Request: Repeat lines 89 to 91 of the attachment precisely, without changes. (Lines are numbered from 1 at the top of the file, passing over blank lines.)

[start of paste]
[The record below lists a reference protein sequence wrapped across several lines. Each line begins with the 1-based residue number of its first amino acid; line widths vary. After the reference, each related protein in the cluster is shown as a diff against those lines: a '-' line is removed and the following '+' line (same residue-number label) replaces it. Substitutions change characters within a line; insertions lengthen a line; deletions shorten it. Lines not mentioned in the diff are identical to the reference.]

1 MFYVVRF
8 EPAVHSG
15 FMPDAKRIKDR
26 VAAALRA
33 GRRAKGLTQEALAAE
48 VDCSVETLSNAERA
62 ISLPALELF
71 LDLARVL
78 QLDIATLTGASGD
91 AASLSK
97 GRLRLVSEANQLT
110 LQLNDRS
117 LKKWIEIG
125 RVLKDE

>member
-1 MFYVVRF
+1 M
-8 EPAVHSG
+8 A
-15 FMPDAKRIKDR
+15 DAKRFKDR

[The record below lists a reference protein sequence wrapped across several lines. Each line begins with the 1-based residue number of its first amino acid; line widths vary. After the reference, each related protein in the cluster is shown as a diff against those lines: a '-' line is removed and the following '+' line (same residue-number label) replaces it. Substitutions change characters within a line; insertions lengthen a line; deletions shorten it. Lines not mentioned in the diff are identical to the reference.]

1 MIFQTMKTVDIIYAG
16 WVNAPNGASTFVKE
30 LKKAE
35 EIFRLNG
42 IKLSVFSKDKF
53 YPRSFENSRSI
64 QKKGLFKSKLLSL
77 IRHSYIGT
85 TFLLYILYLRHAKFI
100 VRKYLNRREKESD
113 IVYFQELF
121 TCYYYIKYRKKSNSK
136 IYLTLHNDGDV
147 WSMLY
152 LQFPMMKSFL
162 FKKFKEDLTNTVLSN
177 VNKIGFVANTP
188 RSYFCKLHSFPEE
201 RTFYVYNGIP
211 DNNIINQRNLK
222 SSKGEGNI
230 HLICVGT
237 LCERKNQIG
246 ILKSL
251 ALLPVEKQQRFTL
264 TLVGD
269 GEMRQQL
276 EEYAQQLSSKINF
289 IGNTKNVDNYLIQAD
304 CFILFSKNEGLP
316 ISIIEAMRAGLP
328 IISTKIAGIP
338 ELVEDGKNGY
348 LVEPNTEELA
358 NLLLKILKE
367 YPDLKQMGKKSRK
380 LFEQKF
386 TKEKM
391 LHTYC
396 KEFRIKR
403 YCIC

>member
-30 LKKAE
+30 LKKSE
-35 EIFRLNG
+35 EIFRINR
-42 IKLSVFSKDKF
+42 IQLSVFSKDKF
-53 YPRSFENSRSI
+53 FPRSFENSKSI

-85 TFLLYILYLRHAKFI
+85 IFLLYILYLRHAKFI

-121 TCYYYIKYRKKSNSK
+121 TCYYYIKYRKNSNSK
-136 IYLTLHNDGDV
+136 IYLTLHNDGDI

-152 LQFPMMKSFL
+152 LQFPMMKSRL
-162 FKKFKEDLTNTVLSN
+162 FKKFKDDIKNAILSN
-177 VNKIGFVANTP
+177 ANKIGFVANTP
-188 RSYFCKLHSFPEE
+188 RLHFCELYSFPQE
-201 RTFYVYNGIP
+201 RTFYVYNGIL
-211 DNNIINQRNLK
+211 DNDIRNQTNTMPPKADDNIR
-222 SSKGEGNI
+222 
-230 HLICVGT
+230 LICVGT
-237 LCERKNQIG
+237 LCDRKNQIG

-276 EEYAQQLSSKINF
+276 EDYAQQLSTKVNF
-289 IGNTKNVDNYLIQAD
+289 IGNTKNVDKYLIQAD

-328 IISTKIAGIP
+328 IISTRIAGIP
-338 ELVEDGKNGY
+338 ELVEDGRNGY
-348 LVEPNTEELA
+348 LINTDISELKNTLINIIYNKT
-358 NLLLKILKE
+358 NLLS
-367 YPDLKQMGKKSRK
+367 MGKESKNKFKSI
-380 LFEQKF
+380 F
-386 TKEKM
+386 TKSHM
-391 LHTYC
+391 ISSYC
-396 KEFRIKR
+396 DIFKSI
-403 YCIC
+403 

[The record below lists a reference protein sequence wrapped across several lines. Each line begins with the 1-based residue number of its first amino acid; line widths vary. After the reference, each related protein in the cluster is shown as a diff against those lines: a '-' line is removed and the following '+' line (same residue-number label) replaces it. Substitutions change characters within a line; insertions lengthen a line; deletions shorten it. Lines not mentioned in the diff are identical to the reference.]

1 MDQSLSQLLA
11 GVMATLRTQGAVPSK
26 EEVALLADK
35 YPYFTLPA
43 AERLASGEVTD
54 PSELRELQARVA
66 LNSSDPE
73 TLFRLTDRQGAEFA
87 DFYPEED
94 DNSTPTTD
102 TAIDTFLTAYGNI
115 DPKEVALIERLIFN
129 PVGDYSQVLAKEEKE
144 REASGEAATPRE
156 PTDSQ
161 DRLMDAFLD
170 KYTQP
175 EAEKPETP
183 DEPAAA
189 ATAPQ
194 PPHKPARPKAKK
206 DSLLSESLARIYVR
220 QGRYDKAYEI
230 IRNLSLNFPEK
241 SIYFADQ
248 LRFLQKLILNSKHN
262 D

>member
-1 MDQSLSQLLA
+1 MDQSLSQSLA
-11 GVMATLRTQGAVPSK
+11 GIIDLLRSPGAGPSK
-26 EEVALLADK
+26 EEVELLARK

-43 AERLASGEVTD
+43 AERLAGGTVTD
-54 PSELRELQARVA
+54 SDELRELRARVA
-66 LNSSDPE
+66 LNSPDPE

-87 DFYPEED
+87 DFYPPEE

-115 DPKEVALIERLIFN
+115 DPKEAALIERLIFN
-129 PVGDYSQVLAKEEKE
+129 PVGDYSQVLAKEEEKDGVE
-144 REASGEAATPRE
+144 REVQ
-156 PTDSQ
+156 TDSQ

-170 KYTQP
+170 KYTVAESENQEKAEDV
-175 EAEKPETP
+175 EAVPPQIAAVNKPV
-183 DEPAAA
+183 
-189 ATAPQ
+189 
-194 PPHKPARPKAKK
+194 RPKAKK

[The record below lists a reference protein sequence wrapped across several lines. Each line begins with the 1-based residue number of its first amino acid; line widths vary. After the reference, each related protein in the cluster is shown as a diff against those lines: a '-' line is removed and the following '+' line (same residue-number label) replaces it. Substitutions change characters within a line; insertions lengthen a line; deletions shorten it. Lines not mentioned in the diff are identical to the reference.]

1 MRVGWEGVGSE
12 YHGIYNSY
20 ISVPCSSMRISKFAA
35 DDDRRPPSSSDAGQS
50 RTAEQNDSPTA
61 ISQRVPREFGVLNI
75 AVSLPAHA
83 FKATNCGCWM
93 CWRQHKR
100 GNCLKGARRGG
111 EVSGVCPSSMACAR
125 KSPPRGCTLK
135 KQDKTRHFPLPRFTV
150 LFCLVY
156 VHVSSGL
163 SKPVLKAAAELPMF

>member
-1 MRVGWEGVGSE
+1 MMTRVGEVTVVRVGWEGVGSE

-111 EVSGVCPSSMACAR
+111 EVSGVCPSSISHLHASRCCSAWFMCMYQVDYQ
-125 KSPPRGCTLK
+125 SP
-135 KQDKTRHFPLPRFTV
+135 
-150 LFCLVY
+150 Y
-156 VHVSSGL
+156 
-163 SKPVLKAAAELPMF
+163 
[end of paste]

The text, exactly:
+201 RTFYVYNGIL
-211 DNNIINQRNLK
+211 DNDIRNQTNTMPPKADDNIR